In general terms, there is an algebraic equation with two unknowns X and Y such that the pairs (x,y) of that locating set are all solutions of that algebraic equation. The values of x and y of these pairs may be considered as coordinates of points forming an “algebraic curve”.
An important parameter of such a curve is its “genus” g. In the particular case where the curve is a simple straight line (the genus g is then zero), the algebraic geometric code reduces to a Reed-Solomon code. In certain cases, algebraic geometric codes make it possible to achieve a length equal to (q+2g√{square root over (q)}), which may be very high; for example, with an alphabet length of 256 and a genus equal to 120, codewords are obtained of length 4096. It should moreover be noted that algebraic geometric codes have a minimum distance d greater than or equal to (n−k+1−g).
Like all codes, algebraic geometric codes may be “shortened”. It is said that a given code is a “shortened” version of the code C if it comprises solely the words of C of which, for a number v of predetermined positions (not necessarily consecutive), the components are all zero: as these positions are known to the receiver, their transmission can be obviated, such that the length of the shortened code is (n−v). In particular, it is common to shorten an algebraic geometric code by removing from the locating set, where possible, one or more points for which the x coordinates are zero.
An algebraic geometric code example will now be presented. An algebraic geometric code will thus be considered with length 572 and dimension 512 defined, in conventional manner as follows.
The alphabet of the symbols is constituted by the 2^{8 }elements of the Galois field F_{256 }(i.e. by bytes of binary symbols) (this field may be constructed with the aid of the polynomial (X^{8}+X^{4}+X^{3}+X^{2}+X1) defined over F_{2}).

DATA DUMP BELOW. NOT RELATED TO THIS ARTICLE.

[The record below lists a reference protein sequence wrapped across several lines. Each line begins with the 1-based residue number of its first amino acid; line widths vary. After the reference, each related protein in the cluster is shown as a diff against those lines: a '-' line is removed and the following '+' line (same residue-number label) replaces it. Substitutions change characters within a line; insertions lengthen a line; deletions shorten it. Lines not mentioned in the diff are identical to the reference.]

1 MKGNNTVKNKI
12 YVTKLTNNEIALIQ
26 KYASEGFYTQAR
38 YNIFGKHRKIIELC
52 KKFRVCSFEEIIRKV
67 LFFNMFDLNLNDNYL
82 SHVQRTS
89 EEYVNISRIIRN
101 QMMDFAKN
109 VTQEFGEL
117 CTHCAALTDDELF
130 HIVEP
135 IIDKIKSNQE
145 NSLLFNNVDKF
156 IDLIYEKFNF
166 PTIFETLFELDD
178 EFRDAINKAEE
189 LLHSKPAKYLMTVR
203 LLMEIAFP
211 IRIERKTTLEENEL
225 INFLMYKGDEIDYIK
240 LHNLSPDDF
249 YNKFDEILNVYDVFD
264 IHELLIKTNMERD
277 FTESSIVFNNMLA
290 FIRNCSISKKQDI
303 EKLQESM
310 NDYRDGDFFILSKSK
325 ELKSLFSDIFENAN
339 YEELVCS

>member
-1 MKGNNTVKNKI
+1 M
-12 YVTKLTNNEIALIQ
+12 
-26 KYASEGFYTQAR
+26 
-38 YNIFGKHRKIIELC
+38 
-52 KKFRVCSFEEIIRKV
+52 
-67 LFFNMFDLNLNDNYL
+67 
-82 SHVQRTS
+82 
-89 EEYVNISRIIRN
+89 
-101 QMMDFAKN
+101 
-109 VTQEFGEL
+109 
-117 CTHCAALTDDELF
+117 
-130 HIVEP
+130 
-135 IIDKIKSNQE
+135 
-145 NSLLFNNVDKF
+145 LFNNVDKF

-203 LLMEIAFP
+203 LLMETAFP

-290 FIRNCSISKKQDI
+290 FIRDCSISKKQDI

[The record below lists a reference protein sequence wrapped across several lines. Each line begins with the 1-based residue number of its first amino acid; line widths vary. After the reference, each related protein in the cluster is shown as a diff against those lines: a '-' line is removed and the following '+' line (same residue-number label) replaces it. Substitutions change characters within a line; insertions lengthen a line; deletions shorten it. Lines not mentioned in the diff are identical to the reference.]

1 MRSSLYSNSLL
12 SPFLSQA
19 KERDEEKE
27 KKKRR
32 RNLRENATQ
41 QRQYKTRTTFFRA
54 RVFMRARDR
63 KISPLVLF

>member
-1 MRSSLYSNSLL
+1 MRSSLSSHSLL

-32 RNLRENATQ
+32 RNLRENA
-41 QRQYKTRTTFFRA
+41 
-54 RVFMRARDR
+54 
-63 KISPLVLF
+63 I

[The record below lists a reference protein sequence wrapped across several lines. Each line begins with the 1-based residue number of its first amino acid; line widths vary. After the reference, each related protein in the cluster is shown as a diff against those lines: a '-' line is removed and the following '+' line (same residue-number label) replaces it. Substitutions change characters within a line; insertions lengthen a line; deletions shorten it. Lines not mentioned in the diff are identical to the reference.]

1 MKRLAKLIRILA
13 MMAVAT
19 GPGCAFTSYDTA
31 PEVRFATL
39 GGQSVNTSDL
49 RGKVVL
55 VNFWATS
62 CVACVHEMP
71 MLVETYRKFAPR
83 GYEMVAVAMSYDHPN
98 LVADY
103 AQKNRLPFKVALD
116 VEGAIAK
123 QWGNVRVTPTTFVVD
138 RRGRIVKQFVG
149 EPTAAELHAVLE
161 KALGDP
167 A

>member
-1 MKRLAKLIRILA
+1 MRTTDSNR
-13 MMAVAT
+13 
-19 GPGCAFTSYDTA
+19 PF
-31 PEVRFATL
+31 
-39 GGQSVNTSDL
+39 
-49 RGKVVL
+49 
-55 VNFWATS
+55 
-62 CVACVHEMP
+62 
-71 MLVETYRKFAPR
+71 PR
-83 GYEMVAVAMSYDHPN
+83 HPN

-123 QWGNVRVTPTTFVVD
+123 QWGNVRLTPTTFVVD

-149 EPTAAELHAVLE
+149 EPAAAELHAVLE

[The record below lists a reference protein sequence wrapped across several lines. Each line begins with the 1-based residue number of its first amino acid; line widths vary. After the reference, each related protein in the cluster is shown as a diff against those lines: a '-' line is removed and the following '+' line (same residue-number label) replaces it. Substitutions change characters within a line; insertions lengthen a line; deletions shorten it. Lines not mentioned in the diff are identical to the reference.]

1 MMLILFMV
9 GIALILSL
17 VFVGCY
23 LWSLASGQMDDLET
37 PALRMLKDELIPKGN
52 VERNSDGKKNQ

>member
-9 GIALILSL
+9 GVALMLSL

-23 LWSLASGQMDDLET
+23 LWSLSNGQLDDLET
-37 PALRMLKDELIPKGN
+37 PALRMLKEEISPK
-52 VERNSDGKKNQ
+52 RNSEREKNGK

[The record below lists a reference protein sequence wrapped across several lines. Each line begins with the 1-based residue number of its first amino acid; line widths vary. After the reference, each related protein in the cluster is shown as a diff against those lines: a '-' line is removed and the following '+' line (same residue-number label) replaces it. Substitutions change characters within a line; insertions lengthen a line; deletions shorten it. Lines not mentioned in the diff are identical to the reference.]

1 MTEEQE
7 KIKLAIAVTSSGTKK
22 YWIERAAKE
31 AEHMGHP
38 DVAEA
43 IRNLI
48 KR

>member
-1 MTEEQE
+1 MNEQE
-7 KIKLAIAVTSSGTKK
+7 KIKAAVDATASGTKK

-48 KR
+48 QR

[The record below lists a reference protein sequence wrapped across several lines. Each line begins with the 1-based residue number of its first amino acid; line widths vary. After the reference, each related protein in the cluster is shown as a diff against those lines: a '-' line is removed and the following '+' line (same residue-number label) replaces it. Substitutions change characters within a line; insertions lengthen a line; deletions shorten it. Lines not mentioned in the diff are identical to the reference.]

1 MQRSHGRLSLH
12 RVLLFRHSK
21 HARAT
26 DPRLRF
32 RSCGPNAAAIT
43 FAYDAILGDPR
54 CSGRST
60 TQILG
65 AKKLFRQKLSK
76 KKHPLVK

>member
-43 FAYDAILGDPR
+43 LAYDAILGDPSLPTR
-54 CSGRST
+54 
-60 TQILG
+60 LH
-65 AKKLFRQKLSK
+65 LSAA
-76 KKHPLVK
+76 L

The following algebraic curve is then considered of genus g=12 constituted by the set of the solutions in F_{256 }of the equation with two unknowns:
Y ^{4} +Y=X ^{9} +X ^{6} +X ^{5} +X ^{2} +X.
For any value taken by X in F_{256}, the p=4 solutions of the corresponding equation in Y are also in F_{256}. These solutions (X,Y) define the “points of the curve” associated with that equation over F_{256}. This curve comprises 576 points of finite coordinates (as well as a point P_{∞} at infinity). From this set, the four solutions of the equation for which X=0 are erased, in order to construct a “shortened” code. The set of the remaining points P_{j }(where j=1,0.572) will thus constitute the locating set, each point P_{j }serving to identify the j^{th }element of any codeword.
Next, the vector space L(mP_{∞}) is considered of polynomials in X and Y with coefficients in F_{256 }of which solely the poles are situated in P_{∞}, and are of order less than or equal to m, where m is a strictly positive integer (it is thus a so-called “one-point” algebraic geometric code). This vector space, which is of dimension greater than or equal to (m−g+1) (equal if m≧2g−2), has a base constituted by the monomials (X^{r}Y^{s}), where r is a positive integer or zero, s is an integer between 0 and 3, and: 9s+4r≦m.
Conventionally a parity check matrix is defined in the following manner: the element in line i and column j of this matrix is equal to the j^{th }monomial of said base (with 1≦j≦m−g+1) evaluated at the point P_{j }(with j=1, . . . ,572) of the algebraic curve. Take for example: m=71; we then obtain n−k=60, and thus k=512.
Algebraic geometric codes are advantageous as to their minimum distance, and, as has been said, as to the length of the codewords, but they have the drawback of requiring decoding algorithms that are rather complex, and thus rather expensive in terms of equipment (software and/or hardware) and processing time. This complexity is in fact greater or lesser according to the algorithm considered, a greater complexity being in principle the price to pay for increasing the error correction capability of the decoder (see for example the article by Tom Hřholdt and Ruud Pellikaan entitled, “On the Decoding of Algebraic-Geometric Codes”, IEEE Trans. Inform. Theory, vol. 41 no. 6, pages 1589 to 1614, November 1995).
Codes have been recently proposed defined over a Galois field F_{q}, where q is an integer greater than 2 and equal to a power of a prime number, belonging to an algebraic geometric code, and for which relatively simple encoding and/or decoding methods exist by virtue of the fact that these codes may be reduced to a plurality of Reed-Solomon codes that may possibly be shortened.
For these codes, a certain set (x_{1}, x_{2}, . . . , x_{R}) is considered of distinct preferably non-zero elements of a chosen Galois field. An integer p>1 and a p-tuple of integers (t_{0}, . . . , t_{p−1}) are chosen such that